Senior Isolation During the Holidays

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About one in five seniors reports being isolated, said Dallas Jamison, a spokeswoman for the National Association of Area Agencies on Aging. Tens of millions of adults are chronically lonely, and a growing body of research has linked that isolation to disability, cognitive decline, and early death. Still another line of research suggests that loneliness and isolation doubles the risk of Alzheimer’s disease in older adults.

During the holidays, the impact of isolation and loneliness are greatly amplified. The holidays are known for family, togetherness, giving, and sharing. For a senior in isolation all of these warm holiday traditions are literally out of their reach.

Seniors in isolation are also more likely to develop Seasonal affective disorder (SAD). Mayo Clinic staff describes SAD as a type of depression that’s related to changes in seasons. For most people with SAD, symptoms start in the fall and continue into the winter months, sapping energy and again increasing feelings of sadness and loneliness.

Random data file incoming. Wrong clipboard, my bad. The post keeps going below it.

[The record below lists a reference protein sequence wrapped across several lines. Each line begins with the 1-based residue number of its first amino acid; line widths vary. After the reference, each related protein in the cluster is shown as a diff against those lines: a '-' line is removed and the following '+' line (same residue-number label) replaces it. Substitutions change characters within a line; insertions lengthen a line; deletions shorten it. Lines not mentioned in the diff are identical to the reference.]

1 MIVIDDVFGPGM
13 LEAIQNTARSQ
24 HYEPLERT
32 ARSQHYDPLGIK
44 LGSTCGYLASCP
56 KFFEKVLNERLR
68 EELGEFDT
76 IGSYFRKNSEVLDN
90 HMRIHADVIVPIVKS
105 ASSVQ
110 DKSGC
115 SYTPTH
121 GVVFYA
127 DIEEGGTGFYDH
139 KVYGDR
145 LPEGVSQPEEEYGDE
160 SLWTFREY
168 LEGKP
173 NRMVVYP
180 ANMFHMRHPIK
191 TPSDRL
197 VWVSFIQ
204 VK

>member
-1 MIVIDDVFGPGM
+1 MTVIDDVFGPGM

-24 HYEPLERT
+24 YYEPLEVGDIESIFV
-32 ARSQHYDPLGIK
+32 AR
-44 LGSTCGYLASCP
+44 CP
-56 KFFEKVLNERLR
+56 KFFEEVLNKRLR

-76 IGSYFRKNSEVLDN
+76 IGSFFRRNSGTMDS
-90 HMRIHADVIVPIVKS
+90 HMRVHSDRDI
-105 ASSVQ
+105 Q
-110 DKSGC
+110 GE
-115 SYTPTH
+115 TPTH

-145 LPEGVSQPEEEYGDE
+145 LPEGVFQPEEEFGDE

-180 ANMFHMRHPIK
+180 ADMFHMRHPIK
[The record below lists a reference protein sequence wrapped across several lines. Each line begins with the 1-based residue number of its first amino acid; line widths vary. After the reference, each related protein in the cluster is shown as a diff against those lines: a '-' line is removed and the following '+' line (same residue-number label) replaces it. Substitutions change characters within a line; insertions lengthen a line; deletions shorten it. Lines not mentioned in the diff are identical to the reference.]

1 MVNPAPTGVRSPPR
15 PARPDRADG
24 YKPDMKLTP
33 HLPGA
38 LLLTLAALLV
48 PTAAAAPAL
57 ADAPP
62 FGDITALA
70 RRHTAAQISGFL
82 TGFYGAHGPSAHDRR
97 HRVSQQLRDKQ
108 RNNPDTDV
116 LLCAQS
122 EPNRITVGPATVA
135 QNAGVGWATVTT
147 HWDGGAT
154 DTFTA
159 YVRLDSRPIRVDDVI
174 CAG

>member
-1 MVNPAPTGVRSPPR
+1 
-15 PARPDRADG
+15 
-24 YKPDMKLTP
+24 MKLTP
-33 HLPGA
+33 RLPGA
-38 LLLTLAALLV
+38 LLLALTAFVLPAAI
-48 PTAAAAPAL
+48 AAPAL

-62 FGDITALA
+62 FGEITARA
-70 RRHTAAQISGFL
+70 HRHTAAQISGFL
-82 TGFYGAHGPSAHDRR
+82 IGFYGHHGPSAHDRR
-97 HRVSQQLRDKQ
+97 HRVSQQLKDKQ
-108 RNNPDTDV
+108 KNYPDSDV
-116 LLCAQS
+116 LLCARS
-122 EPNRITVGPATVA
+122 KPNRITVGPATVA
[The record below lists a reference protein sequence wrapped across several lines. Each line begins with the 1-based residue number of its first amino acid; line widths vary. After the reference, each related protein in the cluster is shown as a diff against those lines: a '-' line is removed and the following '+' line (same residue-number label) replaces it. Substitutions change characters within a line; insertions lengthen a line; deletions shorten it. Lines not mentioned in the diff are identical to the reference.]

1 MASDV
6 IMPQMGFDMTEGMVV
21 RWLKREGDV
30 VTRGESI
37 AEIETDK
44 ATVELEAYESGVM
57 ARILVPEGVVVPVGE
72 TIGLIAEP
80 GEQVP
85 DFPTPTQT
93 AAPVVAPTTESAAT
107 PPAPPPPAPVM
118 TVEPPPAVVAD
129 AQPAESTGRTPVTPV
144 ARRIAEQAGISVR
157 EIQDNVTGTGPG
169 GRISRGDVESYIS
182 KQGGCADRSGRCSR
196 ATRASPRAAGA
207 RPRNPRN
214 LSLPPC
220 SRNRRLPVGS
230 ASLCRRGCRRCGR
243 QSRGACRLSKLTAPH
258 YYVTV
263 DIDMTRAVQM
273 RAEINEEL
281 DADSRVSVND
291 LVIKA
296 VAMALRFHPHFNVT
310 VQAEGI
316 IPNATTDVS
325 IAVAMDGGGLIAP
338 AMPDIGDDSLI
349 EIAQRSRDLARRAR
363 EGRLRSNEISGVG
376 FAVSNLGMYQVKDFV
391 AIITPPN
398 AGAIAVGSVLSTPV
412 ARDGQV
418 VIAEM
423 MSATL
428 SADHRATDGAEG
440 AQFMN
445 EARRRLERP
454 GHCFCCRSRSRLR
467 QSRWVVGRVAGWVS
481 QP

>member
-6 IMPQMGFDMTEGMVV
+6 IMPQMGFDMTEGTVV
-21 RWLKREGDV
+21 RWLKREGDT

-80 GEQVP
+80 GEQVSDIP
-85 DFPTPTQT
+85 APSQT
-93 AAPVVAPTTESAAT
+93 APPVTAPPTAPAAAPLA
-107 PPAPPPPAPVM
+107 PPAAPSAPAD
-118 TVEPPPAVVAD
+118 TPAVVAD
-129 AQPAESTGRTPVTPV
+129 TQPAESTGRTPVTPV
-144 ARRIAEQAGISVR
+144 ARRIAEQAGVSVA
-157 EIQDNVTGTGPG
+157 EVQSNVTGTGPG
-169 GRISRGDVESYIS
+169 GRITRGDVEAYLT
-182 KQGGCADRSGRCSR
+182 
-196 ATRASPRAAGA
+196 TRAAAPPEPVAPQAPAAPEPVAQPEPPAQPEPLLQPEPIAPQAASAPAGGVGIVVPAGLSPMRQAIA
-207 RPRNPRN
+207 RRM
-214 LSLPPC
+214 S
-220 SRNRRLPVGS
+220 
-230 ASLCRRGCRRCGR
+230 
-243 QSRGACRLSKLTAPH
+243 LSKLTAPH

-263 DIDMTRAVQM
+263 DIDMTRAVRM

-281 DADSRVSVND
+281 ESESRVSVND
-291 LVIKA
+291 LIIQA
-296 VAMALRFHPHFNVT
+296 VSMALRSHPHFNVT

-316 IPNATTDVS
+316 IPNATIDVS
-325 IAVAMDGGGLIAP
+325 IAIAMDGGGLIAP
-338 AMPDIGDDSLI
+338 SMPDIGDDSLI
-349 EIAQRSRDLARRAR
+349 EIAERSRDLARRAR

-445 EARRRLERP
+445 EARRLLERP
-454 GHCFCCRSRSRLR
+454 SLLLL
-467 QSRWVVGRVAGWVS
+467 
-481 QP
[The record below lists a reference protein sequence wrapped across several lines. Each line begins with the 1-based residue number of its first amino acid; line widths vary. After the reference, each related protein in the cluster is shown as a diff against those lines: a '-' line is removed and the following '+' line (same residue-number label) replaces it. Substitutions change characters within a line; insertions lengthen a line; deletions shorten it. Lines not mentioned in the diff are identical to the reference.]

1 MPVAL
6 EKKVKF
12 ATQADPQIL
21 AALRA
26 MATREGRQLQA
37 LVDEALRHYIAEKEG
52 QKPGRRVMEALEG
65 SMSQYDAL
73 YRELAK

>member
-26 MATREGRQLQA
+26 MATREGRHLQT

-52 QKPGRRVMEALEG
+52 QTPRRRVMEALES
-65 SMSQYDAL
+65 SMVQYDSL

“This is a public health issue of growing concern,” said Lisa Marsh Ryerson, president of the AARP Foundation. Stigma plays a large role in preventing seniors from seeking help. “Who wants to admit that, ‘I’m isolated and I’m lonely?’ It evokes feelings of shame and embarrassment” said Dallas Jamison.

Humans evolved to live in social groups, and we’re most comfortable when we feel part of a group or community. Make a Solano County senior feel like they are a part of our community by Adopting-a-Senior this holiday season. For $20 you can feed a senior for one month; for $120 you can feed a senior for six months; and for $240 you can feed a senior for a whole year.

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